Combining Levels of RAID
The single RAID levels don't address every application requirement that exist. So, to get more functionality, someone thought of the idea of combining RAID levels. What if you can combine two levels and get the advantages of both? Well that was the motivation behind creating these new levels. The main benefit of using multiple RAID levels is the increased performance. Usually combining RAID levels means using a hardware RAID controller. The increased level of complexity of these levels means that software solutions are not practical. RAID 0 has the best performance out of the single levels and it is the one most commonly being combined. Not all combinations of RAID levels exist. The most common combinations are RAID 0+1 and 1+0. The difference between 0+1 and 1+0 might seem subtle, and sometimes companies may use the terms interchangeably. However, the difference lies in the amount of fault tolerance. Both these levels require at least 4 hard drives to implement. Let's look at RAID 0+1 first.
This combination uses RAID 0 for it's high performance and RAID 1 for it's high fault tolerance. I actually mentioned this level when I talked about adding striping to mirroring. Let's say you have 8 hard drives. You can split them into 2 arrays of 4 drives each, and apply RAID 0 to each array. Now you have 2 striped arrays. Then you would apply RAID 1 to the 2 striped arrays and have one array mirrored on the other. If a hard drive in one striped array fails, the entire array is lost. The other striped array is left, but contains no fault tolerance if any of the drives in it fail.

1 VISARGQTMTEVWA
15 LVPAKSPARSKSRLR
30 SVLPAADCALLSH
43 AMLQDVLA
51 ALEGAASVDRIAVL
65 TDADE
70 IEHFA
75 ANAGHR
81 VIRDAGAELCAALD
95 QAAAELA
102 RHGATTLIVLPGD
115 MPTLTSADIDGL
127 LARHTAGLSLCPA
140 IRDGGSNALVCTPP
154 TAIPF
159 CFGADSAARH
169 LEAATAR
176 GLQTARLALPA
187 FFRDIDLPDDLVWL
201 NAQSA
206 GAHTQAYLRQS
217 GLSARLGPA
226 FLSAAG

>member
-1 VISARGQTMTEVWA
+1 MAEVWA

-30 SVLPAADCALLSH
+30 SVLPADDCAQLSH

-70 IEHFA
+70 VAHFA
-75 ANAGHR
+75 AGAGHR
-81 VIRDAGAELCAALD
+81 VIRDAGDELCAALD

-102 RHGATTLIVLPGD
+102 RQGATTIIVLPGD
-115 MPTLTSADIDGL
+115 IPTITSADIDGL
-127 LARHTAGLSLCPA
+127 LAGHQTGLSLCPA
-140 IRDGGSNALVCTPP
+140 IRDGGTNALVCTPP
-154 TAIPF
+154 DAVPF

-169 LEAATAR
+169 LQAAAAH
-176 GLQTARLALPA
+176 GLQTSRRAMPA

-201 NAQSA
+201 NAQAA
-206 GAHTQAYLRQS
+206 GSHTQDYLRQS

RAID 1+0 applies RAID 1 first then RAID 0 to the drives. To apply RAID 1, you split the 8 drives into 4 sets of 2 drives each. Now each set is mirrored and has duplicate information. To apply RAID 0, you then stripe across the 4 sets. In essence, you have a striped array across a number of mirrored sets. This combination has better fault tolerance than RAID 0+1. As long as one drive in a mirrored set is active, the array can still function. So theoretically you can have up to half the drives fail before you lose everything, as opposed to only two drives in RAID 0+1.
The popularity of RAID 0+1 and 1+0 stems from the fact that it's relatively simple to implement while providing high performance and good data redundancy. With the increased reduction of hard drive prices, the 4 hard drive minimum isn't unreasonable to the mainstream anymore. However, you still have the 50% waste in storage space whenever you are dealing with mirroring. Enterprise applications and servers are often willing to sacrifice storage for increased performance and fault tolerance. Some other combinations of RAID levels that are used include, RAID 0+3, 3+0, 0+5, 5+0, 1+5, and 5+1. These levels are often complicated to implement and require expensive hardware. Not all of the combinations I mentioned above are used